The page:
Valentine's Day DinnerA date on Valentine’s Day, whether it’s with someone you’ve been with for a long time or a new love interest, can be a little awkward. There’s tons of pressure for the night to go perfectly, so probably the last thing on your mind is how your dinner choices could affect not only your teeth, but also your breath – all the more important on Valentine’s Day! Not to worry: at Norman Dental, we’ve put together a few recommendations to not only help your date go smoothly, but to protect your pearly whites at the same time!

Hard Candies and Cracked Teeth

One item that you should avoid eating before your date is Valentine’s Day candy. Not only are the sugars and food colors bad for our teeth, but they also tend to give us really bad breath as the sugar serves as fuel for bad-breath bacteria! Stay away from hard candies, especially. While those little candy hearts may be the candy that everyone associates with the holiday, the American Dental Association says to avoid them because the hard chalky treat could actually cause dental emergencies like cracked or broken teeth – not how you want to end your date!

Red Meat and Bad Breath

Men’s Health reports that one of the leading causes of bad breath is red meat. Eating that big, juicy steak is a treat for your palate, but it can also lead to bad bacteria building up in your teeth and gums. This Valentine’s Day, skip the steak entrée and choose something lighter or a vegetarian option instead. Foods like spinach, which is liable to get stuck in your teeth, is actually really good for you. Just make sure you swallow the whole bite before you start talking – your date will thank you later.

Alcohol Consumption and Saliva

The ADA also says on a regular day to avoid drinking too much alcohol, and that’s especially true while on your Valentine’s Day date. High levels of alcohol consumption over time can lead to decreased saliva, which can make your mouth a breeding ground for bad bacteria and could even cause infection. So keep it classy and only have a glass of wine or two – preferably a white. That way you won’t have to worry about stains from the dark red wine.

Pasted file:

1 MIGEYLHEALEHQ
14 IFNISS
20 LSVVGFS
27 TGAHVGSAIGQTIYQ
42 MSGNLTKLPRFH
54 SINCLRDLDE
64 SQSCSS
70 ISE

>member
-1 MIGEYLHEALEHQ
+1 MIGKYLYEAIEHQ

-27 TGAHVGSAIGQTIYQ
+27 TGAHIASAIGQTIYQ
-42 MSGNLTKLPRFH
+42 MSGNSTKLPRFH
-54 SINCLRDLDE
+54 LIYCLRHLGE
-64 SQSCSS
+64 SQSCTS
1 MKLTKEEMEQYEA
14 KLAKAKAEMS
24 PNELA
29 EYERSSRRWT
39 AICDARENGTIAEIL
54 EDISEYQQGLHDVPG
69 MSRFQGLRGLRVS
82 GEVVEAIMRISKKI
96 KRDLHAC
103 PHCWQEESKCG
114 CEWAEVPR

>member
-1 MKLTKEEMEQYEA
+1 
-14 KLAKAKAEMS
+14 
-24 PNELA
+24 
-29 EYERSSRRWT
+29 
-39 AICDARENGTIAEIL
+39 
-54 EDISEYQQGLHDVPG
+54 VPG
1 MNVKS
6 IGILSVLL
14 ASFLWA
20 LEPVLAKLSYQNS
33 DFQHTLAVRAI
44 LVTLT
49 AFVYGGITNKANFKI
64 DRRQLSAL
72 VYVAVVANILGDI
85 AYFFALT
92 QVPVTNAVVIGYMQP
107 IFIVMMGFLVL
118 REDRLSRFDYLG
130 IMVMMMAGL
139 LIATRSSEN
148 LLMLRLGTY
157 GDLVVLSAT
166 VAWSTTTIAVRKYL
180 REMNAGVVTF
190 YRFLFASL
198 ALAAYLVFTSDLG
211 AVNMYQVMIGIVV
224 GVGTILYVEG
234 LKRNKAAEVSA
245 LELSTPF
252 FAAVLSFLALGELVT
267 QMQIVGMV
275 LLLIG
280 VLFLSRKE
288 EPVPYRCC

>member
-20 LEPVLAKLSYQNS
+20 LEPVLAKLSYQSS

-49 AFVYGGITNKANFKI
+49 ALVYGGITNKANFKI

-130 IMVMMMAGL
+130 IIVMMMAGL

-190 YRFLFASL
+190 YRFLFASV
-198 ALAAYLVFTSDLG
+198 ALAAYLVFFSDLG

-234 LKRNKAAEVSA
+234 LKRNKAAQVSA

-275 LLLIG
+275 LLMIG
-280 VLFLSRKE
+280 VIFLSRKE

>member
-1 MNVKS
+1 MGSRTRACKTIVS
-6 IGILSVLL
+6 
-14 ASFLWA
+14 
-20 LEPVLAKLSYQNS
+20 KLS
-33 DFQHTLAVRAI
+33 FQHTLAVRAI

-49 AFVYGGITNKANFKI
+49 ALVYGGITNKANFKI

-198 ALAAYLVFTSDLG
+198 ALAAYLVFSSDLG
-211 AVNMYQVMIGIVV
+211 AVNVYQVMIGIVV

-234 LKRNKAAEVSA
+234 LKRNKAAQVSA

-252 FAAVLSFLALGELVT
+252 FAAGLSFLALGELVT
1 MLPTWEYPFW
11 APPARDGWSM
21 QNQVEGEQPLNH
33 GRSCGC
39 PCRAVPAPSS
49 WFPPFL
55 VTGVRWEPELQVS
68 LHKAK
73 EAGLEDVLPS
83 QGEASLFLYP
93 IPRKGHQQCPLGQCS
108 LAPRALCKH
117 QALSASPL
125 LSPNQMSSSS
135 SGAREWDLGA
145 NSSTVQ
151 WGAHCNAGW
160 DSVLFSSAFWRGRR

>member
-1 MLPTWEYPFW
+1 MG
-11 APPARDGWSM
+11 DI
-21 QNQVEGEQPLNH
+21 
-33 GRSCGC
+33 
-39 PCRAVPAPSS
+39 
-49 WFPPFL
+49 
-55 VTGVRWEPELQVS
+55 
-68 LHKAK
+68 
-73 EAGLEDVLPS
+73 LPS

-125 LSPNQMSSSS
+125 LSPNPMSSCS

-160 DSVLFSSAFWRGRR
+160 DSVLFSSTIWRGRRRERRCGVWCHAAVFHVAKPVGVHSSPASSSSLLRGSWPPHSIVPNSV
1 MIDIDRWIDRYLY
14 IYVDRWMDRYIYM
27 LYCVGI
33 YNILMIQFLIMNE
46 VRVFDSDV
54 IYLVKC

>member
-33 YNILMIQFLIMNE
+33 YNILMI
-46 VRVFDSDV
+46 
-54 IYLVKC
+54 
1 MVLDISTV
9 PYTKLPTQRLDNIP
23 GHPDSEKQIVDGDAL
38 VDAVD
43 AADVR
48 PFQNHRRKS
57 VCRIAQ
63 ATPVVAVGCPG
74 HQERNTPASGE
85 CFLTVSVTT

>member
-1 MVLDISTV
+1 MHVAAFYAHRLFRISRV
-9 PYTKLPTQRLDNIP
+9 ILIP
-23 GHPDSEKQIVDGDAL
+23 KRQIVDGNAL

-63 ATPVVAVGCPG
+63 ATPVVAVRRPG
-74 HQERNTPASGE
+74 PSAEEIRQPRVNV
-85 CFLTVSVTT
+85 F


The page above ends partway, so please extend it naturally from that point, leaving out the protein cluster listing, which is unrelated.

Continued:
If you want to come in for a cleaning to make sure your teeth are in tip top shape before your Valentine’s Day date, call us at Norman Dental today at 336-282-2120 and schedule an appointment!

Happy New Year!!! Tips for Caregivers on excellent oral hygiene…

Caregivers are responsible for the oral and overall health of those they care for.  As a caregiver, many questions may come to mind regarding your responsibilities for one’s oral health:


How should I go about caring for someone’s mouth and teeth?  What type of dental hygiene routine is best for my loved-one, friend or patient?  What is the proper way to brush and floss teeth?  How often should my dependant see his/her Professional Dental Team?  What types of oral health products should I use that will allow me to provide the best oral care I can?  How do I clean false teeth?


Our goal is to help answer these questions and to provide information that you can use to improve your overall practices for excellent dental health, whether it be your own or someone else’s.